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All Stories: 39

This no-nonsense iron-front warehouse with large windows and minimal decoration was converted into residential lofts by the 1980s. Its iron elements were cast by the big Cornell iron foundry located alongside the Hudson River at West 26th Street. The…

Circular glass lenses, through which natural light can pass to illumine the basement, are embedded in cast iron sidewalk panels and stairs in front of a large Romanesque Revival masonry building. This is likely the largest surviving vault light…

Once a standard light fixture on city streets, only a few cast iron lampposts still exist in SoHo. (Another light stands at 542 Broadway.) After 1903 this “Shepherd’s Crook” design became a standard feature throughout the city when several…

The original folding iron shutters—offering both security and fire protection—still cover the lower level of these three buildings on Mercer Street, which share a common Broadway facade. The once functional iron screens, cast by G. R. Jackson and…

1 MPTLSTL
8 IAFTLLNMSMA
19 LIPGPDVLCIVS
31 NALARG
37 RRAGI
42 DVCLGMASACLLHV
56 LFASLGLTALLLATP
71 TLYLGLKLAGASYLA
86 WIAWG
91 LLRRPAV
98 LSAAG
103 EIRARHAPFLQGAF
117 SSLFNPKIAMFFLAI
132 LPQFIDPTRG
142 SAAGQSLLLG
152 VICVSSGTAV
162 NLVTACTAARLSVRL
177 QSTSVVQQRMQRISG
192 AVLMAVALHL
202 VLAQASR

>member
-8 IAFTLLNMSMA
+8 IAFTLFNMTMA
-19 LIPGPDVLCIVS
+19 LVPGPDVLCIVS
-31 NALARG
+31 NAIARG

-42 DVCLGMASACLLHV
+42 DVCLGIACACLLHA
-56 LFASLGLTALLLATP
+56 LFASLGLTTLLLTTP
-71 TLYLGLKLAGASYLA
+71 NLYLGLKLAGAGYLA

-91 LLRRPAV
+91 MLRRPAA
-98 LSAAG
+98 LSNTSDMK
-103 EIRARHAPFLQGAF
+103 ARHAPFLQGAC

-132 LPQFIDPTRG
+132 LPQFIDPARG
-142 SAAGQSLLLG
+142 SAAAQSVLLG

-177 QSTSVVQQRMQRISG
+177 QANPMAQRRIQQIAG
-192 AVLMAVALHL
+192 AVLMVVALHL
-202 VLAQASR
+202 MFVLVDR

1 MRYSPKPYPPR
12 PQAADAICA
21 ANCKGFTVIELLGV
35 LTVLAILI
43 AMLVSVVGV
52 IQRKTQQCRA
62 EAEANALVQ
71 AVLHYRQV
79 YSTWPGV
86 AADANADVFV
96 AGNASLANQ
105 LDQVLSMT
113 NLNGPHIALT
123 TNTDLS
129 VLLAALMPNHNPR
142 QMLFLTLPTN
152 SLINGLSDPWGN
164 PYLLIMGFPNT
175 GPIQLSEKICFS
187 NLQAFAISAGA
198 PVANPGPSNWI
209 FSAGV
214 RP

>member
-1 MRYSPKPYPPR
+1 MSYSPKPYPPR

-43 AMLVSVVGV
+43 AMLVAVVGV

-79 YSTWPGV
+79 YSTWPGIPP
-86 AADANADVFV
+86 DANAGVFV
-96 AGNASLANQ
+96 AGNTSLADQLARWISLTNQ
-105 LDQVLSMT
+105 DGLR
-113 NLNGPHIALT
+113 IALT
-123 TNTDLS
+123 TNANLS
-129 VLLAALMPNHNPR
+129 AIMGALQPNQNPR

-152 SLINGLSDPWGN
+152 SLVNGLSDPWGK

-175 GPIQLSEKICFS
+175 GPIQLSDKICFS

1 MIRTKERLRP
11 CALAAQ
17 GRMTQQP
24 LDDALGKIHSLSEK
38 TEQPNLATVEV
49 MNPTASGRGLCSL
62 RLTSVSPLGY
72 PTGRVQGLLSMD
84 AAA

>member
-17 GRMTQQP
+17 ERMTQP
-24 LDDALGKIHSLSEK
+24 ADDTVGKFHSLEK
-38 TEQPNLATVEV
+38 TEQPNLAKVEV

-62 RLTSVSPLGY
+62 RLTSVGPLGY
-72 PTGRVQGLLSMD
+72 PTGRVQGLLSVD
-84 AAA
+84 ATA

The twelve iron columns along Mercer Street, at the back of this substantial brick-and-stone building facing Broadway, brilliantly demonstrate how the metal can be fluidly shaped into decorative forms. Swirling bands of iron twist around the smooth…

In the era of gas lighting, cast iron was often used for large window enframements that opened up the interior to light and air. This ornate brick building of the 1880s, with continuous glazed areas along its Broadway front, reflects this practice.…

The graceful L-shaped skyscraper at 561 Broadway, with its exquisite exterior ironwork and extensive terra cotta decoration, was built as a factory by the Singer Manufacturing Company for the production of sewing machines. It is often called the…

Charles “Broadway” Rouss’s exuberant spirit is reflected in this ten-story building, the tallest structure using cast iron in SoHo. Rouss, who came north after the Civil War, placed a sign at the construction site in 1889 reading: “He who…

This was the last iron front erected in the SoHo-Cast Iron Historic District. The spare use of the metal supporting the glass facade shows a more sophisticated appreciation of the qualities of iron than is seen in the iron front of the beloved…

Corrosion (rust), the most common enemy of cast iron, is apparent on some buildings in SoHo where the paint coating has not been maintained, or has been removed and the cast iron left exposed for “aesthetic” reasons. For the maintenance of cast…

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